What is foraging?
Foraging is the activity of finding, gathering and harvesting wild foods – for free. It's a great way to stay active and spend time outdoors connecting with nature and learn more about where your food comes from.
There is a wide variety of food you can forage for in Britain, including nuts, seeds, fruits, vegetables and more - read our monthly foraging guide to find out what's in season each month:
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Put on your woolly hat, zip up your coat and take a walk through the woodland to collect your first foraged finds of the year. While wild food isn't as abundant in January as other times of the year, you can still find plants such as chickweed, common sorrel, nettle and wild chervil.
Heading into February, the countryside will still feel very wintery, however it's a good time to forage for early spring plants, such as alexanders, mushrooms, nettles, chickweed and wild garlic. Alexanders are one of the first edible plants of the foraging year and can commonly find it growing along rivers, watercourses and woodland edges.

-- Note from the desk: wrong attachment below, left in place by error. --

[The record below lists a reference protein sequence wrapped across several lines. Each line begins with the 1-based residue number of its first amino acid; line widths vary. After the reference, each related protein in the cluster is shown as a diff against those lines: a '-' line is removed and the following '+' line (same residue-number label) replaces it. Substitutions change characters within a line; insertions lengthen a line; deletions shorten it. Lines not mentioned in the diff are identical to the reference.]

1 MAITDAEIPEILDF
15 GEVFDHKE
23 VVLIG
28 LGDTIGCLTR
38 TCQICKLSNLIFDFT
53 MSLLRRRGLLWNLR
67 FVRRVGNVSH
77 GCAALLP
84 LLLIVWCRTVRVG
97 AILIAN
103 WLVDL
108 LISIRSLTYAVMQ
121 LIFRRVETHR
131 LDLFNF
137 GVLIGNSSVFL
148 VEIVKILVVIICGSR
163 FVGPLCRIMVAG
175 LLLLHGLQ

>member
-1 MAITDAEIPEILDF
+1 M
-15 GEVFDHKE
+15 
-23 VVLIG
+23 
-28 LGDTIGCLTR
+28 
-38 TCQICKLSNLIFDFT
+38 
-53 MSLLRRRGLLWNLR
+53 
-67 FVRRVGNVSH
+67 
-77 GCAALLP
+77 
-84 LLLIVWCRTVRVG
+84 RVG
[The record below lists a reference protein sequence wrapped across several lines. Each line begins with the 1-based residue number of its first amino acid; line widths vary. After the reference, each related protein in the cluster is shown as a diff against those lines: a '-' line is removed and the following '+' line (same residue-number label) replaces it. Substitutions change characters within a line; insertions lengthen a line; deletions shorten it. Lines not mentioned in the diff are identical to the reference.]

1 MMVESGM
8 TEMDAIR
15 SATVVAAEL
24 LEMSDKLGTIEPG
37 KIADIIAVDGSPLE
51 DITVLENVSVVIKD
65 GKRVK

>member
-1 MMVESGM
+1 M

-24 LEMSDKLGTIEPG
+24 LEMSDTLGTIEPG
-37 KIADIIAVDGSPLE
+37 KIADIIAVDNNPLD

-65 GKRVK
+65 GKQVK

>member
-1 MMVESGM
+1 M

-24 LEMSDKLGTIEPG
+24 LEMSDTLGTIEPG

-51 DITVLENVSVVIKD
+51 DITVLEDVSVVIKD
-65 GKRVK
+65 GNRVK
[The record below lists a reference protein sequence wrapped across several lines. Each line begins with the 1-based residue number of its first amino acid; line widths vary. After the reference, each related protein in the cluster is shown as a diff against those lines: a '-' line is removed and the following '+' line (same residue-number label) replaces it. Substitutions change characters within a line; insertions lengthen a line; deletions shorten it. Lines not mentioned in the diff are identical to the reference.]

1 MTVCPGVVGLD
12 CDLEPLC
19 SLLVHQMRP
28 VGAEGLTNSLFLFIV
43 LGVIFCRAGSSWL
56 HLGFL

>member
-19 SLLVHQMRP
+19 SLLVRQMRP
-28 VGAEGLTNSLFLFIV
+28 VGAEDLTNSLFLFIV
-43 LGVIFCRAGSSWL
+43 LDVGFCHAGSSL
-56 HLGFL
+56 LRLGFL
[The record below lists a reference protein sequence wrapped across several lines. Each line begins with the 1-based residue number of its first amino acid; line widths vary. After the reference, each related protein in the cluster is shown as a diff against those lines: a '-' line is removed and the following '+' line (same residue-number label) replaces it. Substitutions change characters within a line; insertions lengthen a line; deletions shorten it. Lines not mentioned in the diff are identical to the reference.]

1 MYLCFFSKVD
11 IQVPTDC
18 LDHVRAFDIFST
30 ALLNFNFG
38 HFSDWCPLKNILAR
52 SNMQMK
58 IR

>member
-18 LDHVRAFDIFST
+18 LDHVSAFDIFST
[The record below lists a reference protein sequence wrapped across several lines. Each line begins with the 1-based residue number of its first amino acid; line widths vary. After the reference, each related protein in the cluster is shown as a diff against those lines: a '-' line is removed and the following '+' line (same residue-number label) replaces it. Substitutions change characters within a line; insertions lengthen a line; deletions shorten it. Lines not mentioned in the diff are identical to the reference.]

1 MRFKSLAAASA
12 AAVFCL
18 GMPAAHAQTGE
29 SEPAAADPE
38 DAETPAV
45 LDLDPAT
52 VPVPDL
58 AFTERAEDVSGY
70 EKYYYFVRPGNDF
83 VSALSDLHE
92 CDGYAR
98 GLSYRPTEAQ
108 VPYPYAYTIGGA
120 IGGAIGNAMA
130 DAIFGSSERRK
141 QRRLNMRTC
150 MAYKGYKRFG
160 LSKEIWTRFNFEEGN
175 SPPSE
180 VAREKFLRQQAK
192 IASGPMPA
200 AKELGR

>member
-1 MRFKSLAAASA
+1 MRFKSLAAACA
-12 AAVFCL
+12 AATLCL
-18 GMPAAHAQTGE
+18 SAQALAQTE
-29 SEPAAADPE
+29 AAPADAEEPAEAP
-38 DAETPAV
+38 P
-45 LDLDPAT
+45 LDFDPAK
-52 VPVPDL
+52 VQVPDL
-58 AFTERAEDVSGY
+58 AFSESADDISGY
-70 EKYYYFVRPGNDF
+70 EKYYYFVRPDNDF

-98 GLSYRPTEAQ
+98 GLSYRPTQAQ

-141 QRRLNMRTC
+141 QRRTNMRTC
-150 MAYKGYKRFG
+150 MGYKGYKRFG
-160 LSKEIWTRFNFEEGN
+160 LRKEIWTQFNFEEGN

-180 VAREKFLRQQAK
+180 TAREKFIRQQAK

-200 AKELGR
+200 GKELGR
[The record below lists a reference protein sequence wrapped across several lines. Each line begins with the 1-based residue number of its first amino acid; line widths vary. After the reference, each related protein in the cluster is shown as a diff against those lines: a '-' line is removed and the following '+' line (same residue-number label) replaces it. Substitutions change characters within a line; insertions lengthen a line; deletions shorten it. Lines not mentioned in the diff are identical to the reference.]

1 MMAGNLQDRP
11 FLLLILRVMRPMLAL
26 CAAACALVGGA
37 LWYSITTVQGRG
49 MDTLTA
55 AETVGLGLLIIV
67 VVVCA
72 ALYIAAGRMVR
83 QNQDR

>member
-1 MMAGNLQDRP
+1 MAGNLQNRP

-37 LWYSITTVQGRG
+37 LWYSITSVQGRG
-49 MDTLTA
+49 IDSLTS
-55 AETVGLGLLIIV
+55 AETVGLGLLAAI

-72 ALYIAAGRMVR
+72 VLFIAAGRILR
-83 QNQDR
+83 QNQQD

When you’re out stretching your legs across grassland in March, keep an eye out for clusters of green spears springing from the turf.
Winter is finally over, and Spring has arrived with longer days, warmer sunshine and blossoming flowers. You can forage foods such as wild garlic, garlic mustard and cow parsley. Read our expert guide on what to look out for when foraging in April.
Take advantage of the beaming sun, long weekends and delicious herbs such as lime, sorrel and chickweed. Read our expert guide on what to look out for when foraging in May.
Britain’s forest and woodlands are rife in summer with herbs waiting to be foraged and used to add flavour to recipes. Look out for pineapple weed, honeysuckle and elderflower.
Whilst walking through beautiful woodlands and along green hedgerows, keep an eye out for food you can take home such as bilberries and wild strawberries.
With the transition from summer into autumn, August is a great month to go foraging for berries. Walk into woodland and you're bound to find rowan berries, elderberries and blackberries.